None other than Ann Coulter declared on Friday, "The only national emergency is that our president is an idiot." She has a point. The president's declaration, in the words of Speaker Nancy Pelosi, D-Calif., and Senate Minority Leader Charles Schumer, D-N.Y., amounts to "a power grab by a disappointed President, who has gone outside the bounds of the law to try to get what he failed to achieve in the constitutional legislative process."
We've all heard the cliched stories of an actor's struggles before a career breakthrough: living hand to mouth, waiting tables, temping, couch surfing and generally scraping by before landing that major role. The star of "A Dog's Way Home," now in theaters, has a hard-luck tale that could top them all. Before her big break, she was living in a landfill, rooting through garbage for her next meal.
WASHINGTON - When President Donald Trump declared a national emergency at the southern border Friday, he stood in the Rose Garden and spoke in hyperbole. The United States was dealing with "an invasion of drugs, invasion of gangs, invasion of people" and a wall was absolutely necessary, he claimed. Video: President Trump declared a national emergency to build a border wall on Feb. 15. Here's what you missed.
Former Massachusetts governor Bill Weld on Sunday defended his decision to pursue a 2020 Republican primary challenge against President Donald Trump , saying in an interview on ABC News' "This Week" that he is acting in the best interests of the country.
Senate Judiciary Committee Chairman Lindsey O. Graham, R-S.C., said Sunday that his panel will investigate former acting FBI director Andrew McCabe's claim that Deputy Attorney General Rod Rosenstein raised the possibility of ousting President Donald Trump through the 25th Amendment, calling the statement "beyond stunning." Graham was responding to comments made by McCabe in an interview with CBS News' "60 Minutes" set to air Sunday night.
"Measure the void." That was the mission of student reporters from across the country who spent the past months writing obituaries for every child and adolescent killed by gun violence in the year since the mass shooting at Marjory Stoneman Douglas High School in Parkland, Florida. That they succeeded - and in such heartbreaking detail - should serve as a rebuke to elected officials in Washington and state capitals who failed to enact gun-safety laws that could save lives.
NEW YORK - On the ninth Friday of her strike, 13-year-old Alexandria Villasenor wakes to a dozen emails, scores of Twitter notifications, and good news from the other side of the planet: Students in China want to join her movement.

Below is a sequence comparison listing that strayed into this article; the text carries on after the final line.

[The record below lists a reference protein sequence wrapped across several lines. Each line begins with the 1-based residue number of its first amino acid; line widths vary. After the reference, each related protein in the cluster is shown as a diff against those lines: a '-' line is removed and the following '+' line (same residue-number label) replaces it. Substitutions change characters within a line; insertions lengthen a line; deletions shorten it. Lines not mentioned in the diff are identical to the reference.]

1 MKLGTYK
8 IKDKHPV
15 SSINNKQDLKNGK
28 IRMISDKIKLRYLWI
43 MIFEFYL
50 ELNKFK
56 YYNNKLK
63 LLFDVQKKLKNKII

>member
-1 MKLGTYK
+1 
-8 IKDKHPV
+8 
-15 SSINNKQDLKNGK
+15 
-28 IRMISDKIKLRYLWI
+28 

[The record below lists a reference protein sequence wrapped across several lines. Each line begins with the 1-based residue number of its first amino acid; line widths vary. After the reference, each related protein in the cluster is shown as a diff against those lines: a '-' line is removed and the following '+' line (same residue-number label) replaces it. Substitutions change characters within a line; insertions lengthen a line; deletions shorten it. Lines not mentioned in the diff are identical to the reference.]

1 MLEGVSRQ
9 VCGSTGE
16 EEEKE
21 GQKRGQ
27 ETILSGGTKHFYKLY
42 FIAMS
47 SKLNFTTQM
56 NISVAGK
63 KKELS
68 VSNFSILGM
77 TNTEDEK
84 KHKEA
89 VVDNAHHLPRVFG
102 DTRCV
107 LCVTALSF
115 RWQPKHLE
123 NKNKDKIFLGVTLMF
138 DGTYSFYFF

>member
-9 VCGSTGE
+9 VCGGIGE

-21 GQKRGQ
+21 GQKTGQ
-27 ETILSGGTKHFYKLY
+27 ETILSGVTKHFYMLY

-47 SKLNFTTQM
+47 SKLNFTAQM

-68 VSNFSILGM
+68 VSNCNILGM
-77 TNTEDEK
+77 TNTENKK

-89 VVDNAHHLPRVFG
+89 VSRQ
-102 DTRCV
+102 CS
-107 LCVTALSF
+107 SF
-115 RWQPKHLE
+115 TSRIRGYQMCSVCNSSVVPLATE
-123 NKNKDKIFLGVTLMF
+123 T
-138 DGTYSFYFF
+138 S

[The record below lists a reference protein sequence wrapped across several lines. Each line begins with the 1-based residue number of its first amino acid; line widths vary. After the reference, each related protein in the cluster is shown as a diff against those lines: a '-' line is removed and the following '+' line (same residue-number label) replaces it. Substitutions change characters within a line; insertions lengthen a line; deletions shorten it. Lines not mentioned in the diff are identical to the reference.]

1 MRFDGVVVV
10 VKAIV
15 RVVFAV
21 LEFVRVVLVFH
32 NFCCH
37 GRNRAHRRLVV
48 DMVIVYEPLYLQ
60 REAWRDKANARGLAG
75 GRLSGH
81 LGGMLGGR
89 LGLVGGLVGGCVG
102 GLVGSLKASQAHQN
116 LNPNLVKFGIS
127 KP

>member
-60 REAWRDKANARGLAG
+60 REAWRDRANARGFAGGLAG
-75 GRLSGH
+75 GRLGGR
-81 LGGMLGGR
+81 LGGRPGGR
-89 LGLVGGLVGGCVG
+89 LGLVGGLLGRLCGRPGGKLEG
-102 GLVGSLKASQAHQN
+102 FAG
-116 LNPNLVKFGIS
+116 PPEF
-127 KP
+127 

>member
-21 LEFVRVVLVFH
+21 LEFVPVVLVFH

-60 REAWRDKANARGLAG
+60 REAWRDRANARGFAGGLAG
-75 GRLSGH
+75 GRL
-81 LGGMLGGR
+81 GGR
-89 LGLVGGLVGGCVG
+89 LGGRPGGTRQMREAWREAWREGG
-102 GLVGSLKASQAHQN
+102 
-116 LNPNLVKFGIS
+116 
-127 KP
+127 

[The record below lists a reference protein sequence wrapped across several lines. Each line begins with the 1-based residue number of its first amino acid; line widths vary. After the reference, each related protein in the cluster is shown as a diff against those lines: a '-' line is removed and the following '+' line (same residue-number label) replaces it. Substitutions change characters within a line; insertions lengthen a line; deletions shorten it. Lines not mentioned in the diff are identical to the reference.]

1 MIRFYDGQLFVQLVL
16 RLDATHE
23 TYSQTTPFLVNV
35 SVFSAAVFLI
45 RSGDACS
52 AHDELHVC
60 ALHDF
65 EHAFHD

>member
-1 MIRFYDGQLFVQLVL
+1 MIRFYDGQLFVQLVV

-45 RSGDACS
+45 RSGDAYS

The Syrian government and affiliated forces have launched more than 300 attacks using chemical weapons during the country's nearly eight-year conflict, a report said Sunday. The findings by the Berlin-based Global Public Policy Institute offer the most comprehensive record to date of presumed chemicals weapons use in Syria, where the long war appears to be winding down. The tally by the policy group also could be cited as part of any possible international war crimes cases against the regime of Syrian President Bashar al-Assad.
A day after President Donald Trump declared a national emergency - in an attempt to circumvent Congress and redirect taxpayer money to fund 230 miles of barriers along the U.S.-Mexico border - the designation has been beset with political and legal challenges. Video: President Trump on Feb. 15 outlined the legal battles he thinks his national emergency declaration will face in the coming days.
Amazon, the e-commerce giant helmed by the world's richest man, paid no federal taxes on the profit of $11.2 billion last year, according to an analysis of the company's corporate filings by the Institute for Taxation and Economic Policy (ITEP), a progressive think tank. Thanks to a variety of tax credits and a significant tax break available on pay handed out in the form of company stock, Amazon actually received a federal tax rebate of $129 million last year, giving it an effective federal tax rate of roughly -1 percent.